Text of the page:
Offenses that lead to a federal warrant include: certain sex crimes, drug trafficking, and kidnapping. In some cases, it is possible for an individual to be tried for these crimes in both federal and state courts, which is often done for drug crimes and other crimes with laws differing state to state.2
If you are worrying, “how do I know if I have been charged with a crime,” it is also important to understand the aftermath of a potential conviction. There are consequences for breaking the law.
What are Criminal Conviction Records? What are the Implications of my Case?
A conviction is when a court of law finds a defendant guilty of the crime charged against them. This only occurs after a trial, where the defendant has the opportunity to provide a criminal defense, with the help of a lawyer if they choose.3
Many people wonder, if charges are dismissed, do you have a criminal record? The truth is, it depends on a number of factors, but after your case is filed, your charges can be dismissed for a number of reasons by the prosecuting attorney or office. For instance, it can be dismissed if new evidence comes to light, a new suspect is determined, or a similar reason. Despite your case being closed, these crimes may still appear on a background check.
Whether you were tried on the federal, state, or local level, the respective jurisdiction stores criminal conviction records, and criminal record criminal convictions may be accessible to the public. For example, in the United States, the national government records criminal records online via a database. Any person may conduct a public records criminal search, to access federal case documents in real-time, and get information on how particular criminals have broken the law. If you have a criminal record, criminal information from all of your cases will likely be available online. A national database records criminal conviction information from all states.
Criminal public records typically show the name of the criminal, the charges filed against them, the crimes they were convicted of, if charges have been dropped, when the crime occurred, and other information related to the criminal. The record will also reveal if it is a federal crime, state crime, or other violation of the law.4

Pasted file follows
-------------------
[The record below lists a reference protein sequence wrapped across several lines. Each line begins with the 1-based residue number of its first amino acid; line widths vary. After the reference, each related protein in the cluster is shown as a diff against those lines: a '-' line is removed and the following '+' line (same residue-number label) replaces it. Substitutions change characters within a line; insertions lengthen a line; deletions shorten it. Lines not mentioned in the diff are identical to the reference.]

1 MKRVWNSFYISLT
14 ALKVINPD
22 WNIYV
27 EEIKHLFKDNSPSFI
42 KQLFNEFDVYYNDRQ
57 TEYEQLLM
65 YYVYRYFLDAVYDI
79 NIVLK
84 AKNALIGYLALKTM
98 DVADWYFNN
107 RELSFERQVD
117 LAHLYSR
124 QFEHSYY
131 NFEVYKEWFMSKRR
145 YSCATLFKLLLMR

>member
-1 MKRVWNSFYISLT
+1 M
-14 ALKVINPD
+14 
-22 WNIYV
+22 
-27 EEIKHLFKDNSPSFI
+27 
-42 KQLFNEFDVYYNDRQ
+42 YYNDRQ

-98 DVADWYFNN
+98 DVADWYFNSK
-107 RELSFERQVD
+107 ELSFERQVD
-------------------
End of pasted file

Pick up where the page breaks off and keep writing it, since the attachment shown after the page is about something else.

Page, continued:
If you are convicted of the crime, depending on its severity, you may serve prison or jail time. However, you may have the option to walk free before your sentence is complete, if you are eligible for parole, or early dismissal based on good behavior. This rewards inmates for their behavior, and allows them to transition more successfully back to society, after serving time for their crimes. Alternatively, a judge during your trial may assign you probation. This is a period where an offender can avoid jail time, by agreeing to no longer break the law and reporting to an assigned supervisor or officer. When the terms are violated, the criminal will be sent to prison.5
If you will be arrested or charged with criminal conduct, contacting a criminal defense lawyer immediately can help. If you have been charged with a federal offense, such as related to drug possession or trafficking, time is even more of the essence, to ensure your lawyer can collect evidence to show your innocence and provide an adequate criminal defense to prove you’re innocent.
If you suspect that you’ve been charged with a crime, the first thing to do (right now) is perform an arrest warrant search. You can either do this yourself, can contact a criminal defense attorney, or conduct a professional background search on yourself. Knowing the answer to the question, “how do I know if I have been charged with a crime,” will help you determine whether you need to hire a lawyer, and ultimately can increase your chances of walking home free.